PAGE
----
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The tour began at Brandenburg Gate, where we learned about the Prussian period of the city.  Shortly afterward, we moved forward in both time and distance at the Memorial to the Murdered Jews of Europe.  The monument is made up of about 2,700 cement blocks, each made with different dimensions (perhaps intended to symbolize the unique beauty of each individual that was killed).  The monument is beautiful and interesting, but also very sobering.  Berlin does not have an uplifting history.

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I was also fascinated by Berlin’s Soviet history; though admittedly very dark, it was interesting to hear about how people managed to escape into West Berlin, how unceremoniously the wall came down, and how the divide impacted the city in terms of culture and architecture.  Honestly, I can’t recommend SANDEMAN’S tours enough.

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After my walking tour, I decided to explore a bit more of the city on my own.  I headed for the East Side Gallery, a strip of the former Berlin Wall that is covered in artwork, followed by a journey through the lively Kreuzberg neighborhood.

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Something that struck me about Berlin is how many green spaces can be found in the middle of the city.  There were picnics happening EVERYWHERE and it was amazing.  If I had had more time, I would have run to a supermarket and joined in on the fun.

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If I had to sum up Berlin in just a few words, I would call it a city in transition.  It has a varied and tumultuous history, though it is now one of the most progressive cities in the world.  It has changed very fast in a short amount of time.  I think my tour guide said it best when he said “Berlin is always in the process of becoming Berlin.”  It was a city unlike any other I’ve been to.  While it has a pretty dark past, it also has a very promising future.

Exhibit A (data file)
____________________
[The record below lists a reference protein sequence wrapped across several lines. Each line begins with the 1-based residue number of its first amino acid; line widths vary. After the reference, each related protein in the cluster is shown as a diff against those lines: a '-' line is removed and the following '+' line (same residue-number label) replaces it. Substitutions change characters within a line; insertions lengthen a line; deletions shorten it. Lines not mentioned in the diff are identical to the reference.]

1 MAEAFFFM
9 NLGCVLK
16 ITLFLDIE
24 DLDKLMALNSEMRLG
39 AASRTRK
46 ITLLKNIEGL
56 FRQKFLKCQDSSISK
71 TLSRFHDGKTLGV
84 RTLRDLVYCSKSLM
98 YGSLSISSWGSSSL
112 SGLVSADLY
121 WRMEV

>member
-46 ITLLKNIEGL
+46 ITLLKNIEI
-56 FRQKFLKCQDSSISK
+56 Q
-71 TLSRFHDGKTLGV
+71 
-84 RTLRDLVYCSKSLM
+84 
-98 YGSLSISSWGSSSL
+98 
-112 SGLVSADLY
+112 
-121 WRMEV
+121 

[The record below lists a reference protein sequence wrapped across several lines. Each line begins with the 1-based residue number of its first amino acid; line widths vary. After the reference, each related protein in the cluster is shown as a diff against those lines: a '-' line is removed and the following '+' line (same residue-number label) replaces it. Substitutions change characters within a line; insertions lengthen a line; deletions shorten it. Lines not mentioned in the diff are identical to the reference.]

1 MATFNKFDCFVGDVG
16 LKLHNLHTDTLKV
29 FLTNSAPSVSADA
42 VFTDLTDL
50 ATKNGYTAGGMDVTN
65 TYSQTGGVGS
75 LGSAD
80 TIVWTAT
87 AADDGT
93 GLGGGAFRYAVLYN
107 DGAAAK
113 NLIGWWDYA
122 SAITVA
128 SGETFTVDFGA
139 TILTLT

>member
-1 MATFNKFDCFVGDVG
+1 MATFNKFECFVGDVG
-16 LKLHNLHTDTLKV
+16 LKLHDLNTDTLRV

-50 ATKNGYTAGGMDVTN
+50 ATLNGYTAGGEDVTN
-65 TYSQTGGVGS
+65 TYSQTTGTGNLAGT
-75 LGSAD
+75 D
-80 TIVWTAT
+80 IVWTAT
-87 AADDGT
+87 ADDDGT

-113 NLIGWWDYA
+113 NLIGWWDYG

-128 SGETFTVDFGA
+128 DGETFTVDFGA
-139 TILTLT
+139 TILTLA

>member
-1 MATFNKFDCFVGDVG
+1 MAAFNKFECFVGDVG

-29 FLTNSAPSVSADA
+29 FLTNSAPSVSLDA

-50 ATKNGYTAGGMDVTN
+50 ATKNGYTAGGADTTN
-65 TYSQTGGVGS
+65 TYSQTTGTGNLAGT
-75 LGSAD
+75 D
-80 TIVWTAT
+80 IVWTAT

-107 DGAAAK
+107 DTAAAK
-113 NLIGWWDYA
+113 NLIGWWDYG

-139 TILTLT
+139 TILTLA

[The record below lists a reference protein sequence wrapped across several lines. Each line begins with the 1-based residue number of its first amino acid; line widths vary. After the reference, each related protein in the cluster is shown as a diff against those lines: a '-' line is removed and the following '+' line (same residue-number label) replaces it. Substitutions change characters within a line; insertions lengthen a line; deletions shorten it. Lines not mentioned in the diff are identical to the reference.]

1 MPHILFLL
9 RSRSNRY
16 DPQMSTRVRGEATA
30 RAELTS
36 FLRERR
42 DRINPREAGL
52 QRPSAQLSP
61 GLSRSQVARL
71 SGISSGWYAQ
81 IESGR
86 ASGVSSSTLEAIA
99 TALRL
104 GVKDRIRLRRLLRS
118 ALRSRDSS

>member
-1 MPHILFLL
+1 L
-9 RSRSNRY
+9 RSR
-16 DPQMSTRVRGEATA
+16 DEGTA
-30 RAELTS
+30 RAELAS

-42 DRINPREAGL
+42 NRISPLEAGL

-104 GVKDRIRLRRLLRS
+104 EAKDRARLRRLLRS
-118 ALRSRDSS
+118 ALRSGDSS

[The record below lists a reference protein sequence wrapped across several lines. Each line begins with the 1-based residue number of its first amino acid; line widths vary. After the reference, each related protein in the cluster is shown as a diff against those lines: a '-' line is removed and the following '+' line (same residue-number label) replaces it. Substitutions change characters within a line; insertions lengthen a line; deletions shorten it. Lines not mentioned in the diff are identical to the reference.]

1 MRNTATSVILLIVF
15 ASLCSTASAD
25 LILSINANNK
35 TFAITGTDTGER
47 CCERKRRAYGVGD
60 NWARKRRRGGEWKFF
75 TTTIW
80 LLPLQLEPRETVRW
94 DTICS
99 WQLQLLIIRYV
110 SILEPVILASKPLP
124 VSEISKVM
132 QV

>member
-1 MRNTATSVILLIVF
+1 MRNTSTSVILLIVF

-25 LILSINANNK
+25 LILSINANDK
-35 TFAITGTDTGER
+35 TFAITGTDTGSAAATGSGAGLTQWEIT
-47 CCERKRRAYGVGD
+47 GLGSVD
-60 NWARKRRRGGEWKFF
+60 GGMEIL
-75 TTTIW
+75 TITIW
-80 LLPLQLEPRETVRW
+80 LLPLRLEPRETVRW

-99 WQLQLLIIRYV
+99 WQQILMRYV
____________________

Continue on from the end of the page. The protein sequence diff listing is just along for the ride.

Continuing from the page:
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The Divided Capital of Nicosia

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On our second day in Cyprus, we decided to take a day trip to the capital, Nicosia, which is the capital of both the North and the South (although you have to go through a border crossing with your passport if you want to go between sides).

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We chose to stay on the North side and do the blue line walking tour, which is quite possibly the most interesting walking tour concept I have encountered in my travels so far. Basically, there is a blue line painted alongside the road throughout the whole city and following it will take you to all of the main sites and then back to the main gate.  I felt a bit like Dorothy following the yellow brick road.

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The path took us through historic neighborhoods, beautiful houses, church-turned-mosques (I’m such a sucker for architectural fusion), pazars, incredible street art, amazing hipster cafes, artisan shops, and ridiculously beautiful floral displays.  I could say more, but I think the photos speak for themselves.